News & Politics

There Are No More Meerkats at the National Zoo

Dogo, the Smithsonian's last surviving meerkat, was euthanized Monday.

RIP Dogo. Photograph courtesy of the Smithsonian National Zoo.

Dogo, the National Zoo’s last meerkat, was euthanized Monday at 14 years old. Exceeding his estimated lifespan by four years, Dogo’s final days were marked by an enlarged heart, arthritis, and a progressing spinal disease that was causing him to urinate and defecate in strange places.

Dogo’s humane passing to the great savannah in the sky marks the end of an era of meerkats—furry, long-clawed members of the mongoose family—at the zoo. His parents arrived in 2006, welcoming baby Dogo one year later and his sister, Baya, who was euthanized in May 2020. Zookeepers elected to neuter or contraceptive the meerkat pod to limit hormone-induced aggression, and refrained from introducing new meerkats as the existing pod dwindled. There was a concern that the aging National Zoo meerkats would be bullied by the younger generation. But meerkats are known for their social natures, and a press release notes that Dogo would sit next to several meerkat stuffed animals.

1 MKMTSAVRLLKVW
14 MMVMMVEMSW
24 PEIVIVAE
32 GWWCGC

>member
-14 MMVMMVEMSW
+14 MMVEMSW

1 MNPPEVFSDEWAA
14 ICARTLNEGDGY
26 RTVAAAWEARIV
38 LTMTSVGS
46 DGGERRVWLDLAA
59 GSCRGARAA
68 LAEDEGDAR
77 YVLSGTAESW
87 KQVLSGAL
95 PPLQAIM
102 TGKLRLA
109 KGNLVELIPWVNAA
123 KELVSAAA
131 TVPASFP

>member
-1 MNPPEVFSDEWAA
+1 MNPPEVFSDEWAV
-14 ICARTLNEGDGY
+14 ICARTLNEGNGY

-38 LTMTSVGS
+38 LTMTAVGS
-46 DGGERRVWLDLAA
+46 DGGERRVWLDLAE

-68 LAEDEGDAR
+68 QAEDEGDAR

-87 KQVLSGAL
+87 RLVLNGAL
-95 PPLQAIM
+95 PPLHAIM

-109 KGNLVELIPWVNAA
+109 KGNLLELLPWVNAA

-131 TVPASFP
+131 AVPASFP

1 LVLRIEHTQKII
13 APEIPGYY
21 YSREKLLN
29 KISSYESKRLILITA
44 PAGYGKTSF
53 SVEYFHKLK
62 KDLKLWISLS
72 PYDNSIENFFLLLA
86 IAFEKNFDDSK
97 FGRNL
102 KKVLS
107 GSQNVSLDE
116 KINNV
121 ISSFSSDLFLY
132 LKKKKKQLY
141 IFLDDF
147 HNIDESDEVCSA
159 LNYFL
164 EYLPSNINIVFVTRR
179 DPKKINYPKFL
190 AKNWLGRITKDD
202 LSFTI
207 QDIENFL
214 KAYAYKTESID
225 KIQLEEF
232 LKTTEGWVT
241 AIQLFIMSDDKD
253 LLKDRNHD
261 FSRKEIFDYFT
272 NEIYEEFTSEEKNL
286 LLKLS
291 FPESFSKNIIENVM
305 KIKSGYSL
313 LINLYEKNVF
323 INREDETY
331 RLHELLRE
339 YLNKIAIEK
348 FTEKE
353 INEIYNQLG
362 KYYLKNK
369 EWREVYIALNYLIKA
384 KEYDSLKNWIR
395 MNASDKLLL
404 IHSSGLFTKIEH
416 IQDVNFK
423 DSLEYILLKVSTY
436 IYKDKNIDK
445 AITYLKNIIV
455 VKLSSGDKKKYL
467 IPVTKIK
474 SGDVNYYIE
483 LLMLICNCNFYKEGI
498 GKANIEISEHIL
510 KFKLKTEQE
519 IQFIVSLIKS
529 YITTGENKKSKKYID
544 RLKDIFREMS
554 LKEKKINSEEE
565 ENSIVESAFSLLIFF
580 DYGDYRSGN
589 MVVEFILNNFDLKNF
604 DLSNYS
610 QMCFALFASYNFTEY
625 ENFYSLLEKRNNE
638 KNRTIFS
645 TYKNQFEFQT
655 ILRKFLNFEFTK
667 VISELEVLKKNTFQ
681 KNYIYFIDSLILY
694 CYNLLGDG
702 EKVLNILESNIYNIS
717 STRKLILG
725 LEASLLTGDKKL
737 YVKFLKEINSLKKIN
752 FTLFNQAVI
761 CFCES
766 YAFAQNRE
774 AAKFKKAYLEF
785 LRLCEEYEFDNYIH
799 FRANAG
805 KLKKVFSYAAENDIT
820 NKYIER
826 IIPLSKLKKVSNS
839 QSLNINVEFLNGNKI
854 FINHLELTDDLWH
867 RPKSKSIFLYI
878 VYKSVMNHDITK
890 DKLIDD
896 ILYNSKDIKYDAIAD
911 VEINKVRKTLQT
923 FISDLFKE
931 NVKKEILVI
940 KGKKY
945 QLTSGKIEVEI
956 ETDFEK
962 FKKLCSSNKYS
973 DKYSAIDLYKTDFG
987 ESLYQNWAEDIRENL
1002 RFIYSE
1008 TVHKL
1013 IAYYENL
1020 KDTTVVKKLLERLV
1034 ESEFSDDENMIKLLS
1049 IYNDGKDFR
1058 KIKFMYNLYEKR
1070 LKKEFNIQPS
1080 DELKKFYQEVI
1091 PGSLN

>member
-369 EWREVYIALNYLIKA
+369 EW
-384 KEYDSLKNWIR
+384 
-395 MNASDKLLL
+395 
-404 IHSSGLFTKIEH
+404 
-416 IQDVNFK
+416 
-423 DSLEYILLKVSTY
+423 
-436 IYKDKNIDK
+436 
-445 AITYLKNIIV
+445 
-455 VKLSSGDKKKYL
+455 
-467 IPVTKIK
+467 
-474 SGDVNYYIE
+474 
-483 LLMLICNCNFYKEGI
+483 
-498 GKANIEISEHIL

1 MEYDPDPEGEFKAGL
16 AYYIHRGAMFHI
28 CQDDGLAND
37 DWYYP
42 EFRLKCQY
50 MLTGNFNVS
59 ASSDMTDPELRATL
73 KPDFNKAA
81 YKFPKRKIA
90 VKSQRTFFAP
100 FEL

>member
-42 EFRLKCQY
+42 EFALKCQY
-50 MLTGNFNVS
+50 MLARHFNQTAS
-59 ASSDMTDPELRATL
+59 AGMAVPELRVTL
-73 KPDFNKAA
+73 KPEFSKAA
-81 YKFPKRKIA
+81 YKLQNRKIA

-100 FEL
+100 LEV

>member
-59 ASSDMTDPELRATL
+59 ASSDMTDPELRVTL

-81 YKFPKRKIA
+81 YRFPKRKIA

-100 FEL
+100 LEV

Still, the zoo won’t remain meerkat-less for long. Small Mammal House Curator Steve Sarro says a team is working on procuring new meerkats from other zoos, and hopes to have a pod in place by next spring. Unlike the zoo’s previous colony, this group of meerkats could be okayed for breeding. Should that be the case, Sarro says we might have baby meerkats by the end of 2022.

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Jane Recker
Assistant Editor

Jane is a Chicago transplant who now calls Cleveland Park her home. Before joining Washingtonian, she wrote for Smithsonian Magazine and the Chicago Sun-Times. She is a graduate of Northwestern University, where she studied journalism and opera.